Leaving aside the prospect of seeing Sam Huntington and Kaitlin Doubleday, stars of the new TV series “Cavemen,” together for the first time in one epic movie, the charms of this college gross-out comedy with a "message" are elusive. Completed in 2004 under the hilarious title Home of Phobia, it's getting a limited release in the wake of I Now Pronounce You Chuck and Larry, in which Adam Sandler similarly played a straight guy posing as gay to get a girl. And this movie makes Chuck and Larry look like Romeo and Juliet.

At least the first half does. That's the effluvia-dripping half where the Archie Andrews-ish Clay Adams (Huntington, whom the press notes claim landed Jimmy Olsen in Superman Returns after Bryan Singer saw him here) arrives at a generic college to major in chicks. He and handsome young virgin Matt Myers (Mike Erwin) wind up rooming together after first being assigned, respectively, a flagrantly masturbatory Jesus freak and a flatulent, bullying, grossly obese ladies' man. Come to think of it, Freshman Orientation makes American Pie look like Romeo and Juliet, too.

Into this mess steps Amanda (Doubleday), a former prom queen who, in one of the movie's many contrivances, can only afford to attend college through a sorority scholarship that will be revoked unless she humiliates a gay guy at the "freak formal," a party in which pledges (including an atypically awful Heather Matarazzo) must each bring and dump a purported undesirable ("Cripple" and "Muslim" among the laff-riot choices). Clay, not knowing about the getting-dumped part, sees this as his chance to score a girl way out of his league. When the time is right, he figures, he'll just tell her she's made him realize he's straight after all.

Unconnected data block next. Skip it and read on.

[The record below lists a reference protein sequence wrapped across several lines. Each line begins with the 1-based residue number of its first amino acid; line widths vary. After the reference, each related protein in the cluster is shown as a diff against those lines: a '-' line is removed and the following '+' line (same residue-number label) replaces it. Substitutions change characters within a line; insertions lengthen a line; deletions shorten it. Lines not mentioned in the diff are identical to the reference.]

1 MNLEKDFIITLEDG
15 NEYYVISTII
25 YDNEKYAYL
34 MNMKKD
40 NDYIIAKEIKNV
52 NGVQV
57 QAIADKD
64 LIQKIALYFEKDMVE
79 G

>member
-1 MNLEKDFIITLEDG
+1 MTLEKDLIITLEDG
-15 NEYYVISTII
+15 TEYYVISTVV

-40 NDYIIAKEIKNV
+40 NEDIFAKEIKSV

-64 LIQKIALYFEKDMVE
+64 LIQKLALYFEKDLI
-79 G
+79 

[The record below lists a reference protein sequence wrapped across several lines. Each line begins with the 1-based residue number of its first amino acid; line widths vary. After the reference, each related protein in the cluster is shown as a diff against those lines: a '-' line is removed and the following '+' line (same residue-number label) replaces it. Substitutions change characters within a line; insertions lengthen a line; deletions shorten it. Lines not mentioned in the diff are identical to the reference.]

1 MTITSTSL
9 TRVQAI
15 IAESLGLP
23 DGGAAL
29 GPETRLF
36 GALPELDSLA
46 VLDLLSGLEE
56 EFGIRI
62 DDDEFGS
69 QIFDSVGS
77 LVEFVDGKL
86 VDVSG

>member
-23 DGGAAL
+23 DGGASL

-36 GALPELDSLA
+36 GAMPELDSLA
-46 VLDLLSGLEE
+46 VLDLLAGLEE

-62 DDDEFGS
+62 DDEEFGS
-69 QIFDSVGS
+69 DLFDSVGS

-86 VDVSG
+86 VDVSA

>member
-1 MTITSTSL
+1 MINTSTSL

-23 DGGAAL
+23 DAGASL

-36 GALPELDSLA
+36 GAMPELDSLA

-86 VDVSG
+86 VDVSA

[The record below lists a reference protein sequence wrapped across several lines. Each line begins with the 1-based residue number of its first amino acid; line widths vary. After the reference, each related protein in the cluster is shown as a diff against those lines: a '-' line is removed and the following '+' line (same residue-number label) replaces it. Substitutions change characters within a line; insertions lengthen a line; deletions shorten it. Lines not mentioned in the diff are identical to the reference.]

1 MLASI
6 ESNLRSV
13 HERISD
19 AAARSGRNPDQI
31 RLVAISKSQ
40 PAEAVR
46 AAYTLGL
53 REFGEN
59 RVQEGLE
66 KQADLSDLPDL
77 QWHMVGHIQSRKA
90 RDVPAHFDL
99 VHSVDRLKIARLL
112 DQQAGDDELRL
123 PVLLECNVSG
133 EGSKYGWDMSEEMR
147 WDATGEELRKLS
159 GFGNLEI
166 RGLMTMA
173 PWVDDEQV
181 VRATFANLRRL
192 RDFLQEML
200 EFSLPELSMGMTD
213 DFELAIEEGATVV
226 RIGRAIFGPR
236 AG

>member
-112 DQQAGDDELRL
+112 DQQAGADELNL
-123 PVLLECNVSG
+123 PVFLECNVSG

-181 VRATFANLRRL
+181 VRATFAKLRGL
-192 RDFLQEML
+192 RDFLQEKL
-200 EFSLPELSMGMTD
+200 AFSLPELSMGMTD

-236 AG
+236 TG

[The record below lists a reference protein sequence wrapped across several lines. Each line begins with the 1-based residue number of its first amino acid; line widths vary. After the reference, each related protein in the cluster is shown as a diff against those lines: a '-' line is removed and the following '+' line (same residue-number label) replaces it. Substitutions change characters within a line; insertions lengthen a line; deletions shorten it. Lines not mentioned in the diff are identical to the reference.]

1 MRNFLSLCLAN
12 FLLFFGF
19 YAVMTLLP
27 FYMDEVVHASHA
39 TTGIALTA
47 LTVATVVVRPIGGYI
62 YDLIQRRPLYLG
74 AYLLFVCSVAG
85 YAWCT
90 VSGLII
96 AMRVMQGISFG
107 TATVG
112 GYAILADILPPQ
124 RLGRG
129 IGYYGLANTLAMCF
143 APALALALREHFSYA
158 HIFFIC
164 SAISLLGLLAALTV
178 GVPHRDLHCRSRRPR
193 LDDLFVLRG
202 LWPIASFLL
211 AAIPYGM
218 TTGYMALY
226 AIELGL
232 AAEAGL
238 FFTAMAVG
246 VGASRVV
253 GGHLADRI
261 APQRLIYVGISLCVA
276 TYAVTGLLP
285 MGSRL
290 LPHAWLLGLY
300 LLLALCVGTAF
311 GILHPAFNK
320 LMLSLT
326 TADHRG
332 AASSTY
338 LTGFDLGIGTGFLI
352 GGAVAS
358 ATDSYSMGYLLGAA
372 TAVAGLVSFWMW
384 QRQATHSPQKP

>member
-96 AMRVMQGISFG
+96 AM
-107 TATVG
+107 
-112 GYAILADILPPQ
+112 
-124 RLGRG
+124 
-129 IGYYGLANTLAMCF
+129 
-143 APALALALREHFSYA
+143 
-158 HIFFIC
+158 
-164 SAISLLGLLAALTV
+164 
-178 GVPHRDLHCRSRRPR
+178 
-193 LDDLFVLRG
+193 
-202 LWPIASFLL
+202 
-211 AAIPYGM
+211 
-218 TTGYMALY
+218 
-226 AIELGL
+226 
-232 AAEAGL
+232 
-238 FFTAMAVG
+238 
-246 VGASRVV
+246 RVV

This sets up the expected array of learning-to-act-gay montages, BFF hanging-out, and eventual realization that, hey, gays are people too, and walking a mile in their shoes has taught me that blah-blah-blah. A couple of moments of lucidity and mocking self-awareness spring out unexpectedly, such as an American Beauty inside joke and Clay’s fatalistic vision of a future that likely holds nothing more fulfilling than Saturday barbecues and getting a good deal on a Honda Civic. Amanda also has moments that show her as neither that old stereotype of the blonde airhead nor the new stereotype of the blonde beauty who's really got brains and soul. She realizes she's both very pretty and very, very average, and the aching ordinariness of that comes off as a breath of the refreshingly real. These are daisies in dung, however.

John Goodman, in a “What the hell is he doing here?” role, has a fey yet highly human bit as a gay-bar owner. (Turns out Goodman lives in New Orleans, where this was filmed pre-Katrina, so he could practically have walked to work.) The versatile sketch comic Rachel Dratch does as well as anyone could in the hoary stereotype of Very Drunk Chick—her actual character name, folks! And Marla Sokoloff holds the screen well in a militant-lesbian-Goth role far removed from law-firm receptionist Lucy Hatcher on TV’s “The Practice.” Music fans will note Dicky Barrett, lead singer of The Mighty Mighty Bosstones, as a cop.